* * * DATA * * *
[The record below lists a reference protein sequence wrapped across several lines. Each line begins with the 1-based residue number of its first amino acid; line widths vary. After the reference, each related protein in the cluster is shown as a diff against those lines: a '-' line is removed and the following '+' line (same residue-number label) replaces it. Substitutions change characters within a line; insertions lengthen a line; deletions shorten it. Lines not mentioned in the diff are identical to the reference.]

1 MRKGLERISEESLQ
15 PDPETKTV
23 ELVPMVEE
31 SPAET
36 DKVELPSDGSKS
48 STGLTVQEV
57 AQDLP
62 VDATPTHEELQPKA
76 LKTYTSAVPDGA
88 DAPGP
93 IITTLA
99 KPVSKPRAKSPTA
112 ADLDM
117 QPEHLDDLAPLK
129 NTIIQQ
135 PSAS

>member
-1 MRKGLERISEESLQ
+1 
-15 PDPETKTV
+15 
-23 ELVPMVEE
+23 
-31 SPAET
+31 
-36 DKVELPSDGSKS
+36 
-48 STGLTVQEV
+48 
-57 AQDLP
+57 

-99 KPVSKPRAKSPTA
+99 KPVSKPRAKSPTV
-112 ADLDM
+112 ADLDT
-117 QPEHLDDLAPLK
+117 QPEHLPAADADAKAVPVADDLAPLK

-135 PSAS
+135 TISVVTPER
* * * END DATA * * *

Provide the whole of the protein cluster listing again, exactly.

[The record below lists a reference protein sequence wrapped across several lines. Each line begins with the 1-based residue number of its first amino acid; line widths vary. After the reference, each related protein in the cluster is shown as a diff against those lines: a '-' line is removed and the following '+' line (same residue-number label) replaces it. Substitutions change characters within a line; insertions lengthen a line; deletions shorten it. Lines not mentioned in the diff are identical to the reference.]

1 MRKGLERISEESLQ
15 PDPETKTV
23 ELVPMVEE
31 SPAET
36 DKVELPSDGSKS
48 STGLTVQEV
57 AQDLP
62 VDATPTHEELQPKA
76 LKTYTSAVPDGA
88 DAPGP
93 IITTLA
99 KPVSKPRAKSPTA
112 ADLDM
117 QPEHLDDLAPLK
129 NTIIQQ
135 PSAS

>member
-1 MRKGLERISEESLQ
+1 
-15 PDPETKTV
+15 
-23 ELVPMVEE
+23 
-31 SPAET
+31 
-36 DKVELPSDGSKS
+36 
-48 STGLTVQEV
+48 
-57 AQDLP
+57 

-99 KPVSKPRAKSPTA
+99 KPVSKPRAKSPTV
-112 ADLDM
+112 ADLDT
-117 QPEHLDDLAPLK
+117 QPEHLPAADADAKAVPVADDLAPLK

-135 PSAS
+135 TISVVTPER